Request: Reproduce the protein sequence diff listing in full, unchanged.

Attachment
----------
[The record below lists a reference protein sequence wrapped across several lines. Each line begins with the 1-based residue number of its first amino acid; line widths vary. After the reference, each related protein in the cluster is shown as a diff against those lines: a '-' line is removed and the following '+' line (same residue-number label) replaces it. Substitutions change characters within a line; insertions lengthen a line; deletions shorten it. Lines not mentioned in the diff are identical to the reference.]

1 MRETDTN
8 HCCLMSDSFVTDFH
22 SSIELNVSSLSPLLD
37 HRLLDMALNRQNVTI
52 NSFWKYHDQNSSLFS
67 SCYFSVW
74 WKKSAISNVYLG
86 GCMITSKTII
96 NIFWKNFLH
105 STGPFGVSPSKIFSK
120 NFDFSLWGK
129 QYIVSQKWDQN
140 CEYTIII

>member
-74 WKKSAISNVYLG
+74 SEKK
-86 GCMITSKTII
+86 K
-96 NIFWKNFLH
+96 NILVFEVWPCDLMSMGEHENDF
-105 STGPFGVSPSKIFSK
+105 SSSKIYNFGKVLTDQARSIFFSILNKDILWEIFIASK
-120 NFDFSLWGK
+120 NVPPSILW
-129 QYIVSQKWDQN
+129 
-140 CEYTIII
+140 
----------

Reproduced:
[The record below lists a reference protein sequence wrapped across several lines. Each line begins with the 1-based residue number of its first amino acid; line widths vary. After the reference, each related protein in the cluster is shown as a diff against those lines: a '-' line is removed and the following '+' line (same residue-number label) replaces it. Substitutions change characters within a line; insertions lengthen a line; deletions shorten it. Lines not mentioned in the diff are identical to the reference.]

1 MRETDTN
8 HCCLMSDSFVTDFH
22 SSIELNVSSLSPLLD
37 HRLLDMALNRQNVTI
52 NSFWKYHDQNSSLFS
67 SCYFSVW
74 WKKSAISNVYLG
86 GCMITSKTII
96 NIFWKNFLH
105 STGPFGVSPSKIFSK
120 NFDFSLWGK
129 QYIVSQKWDQN
140 CEYTIII

>member
-74 WKKSAISNVYLG
+74 SEKK
-86 GCMITSKTII
+86 K
-96 NIFWKNFLH
+96 NILVFEVWPCDLMSMGEHENDF
-105 STGPFGVSPSKIFSK
+105 SSSKIYNFGKVLTDQARSIFFSILNKDILWEIFIASK
-120 NFDFSLWGK
+120 NVPPSILW
-129 QYIVSQKWDQN
+129 
-140 CEYTIII
+140 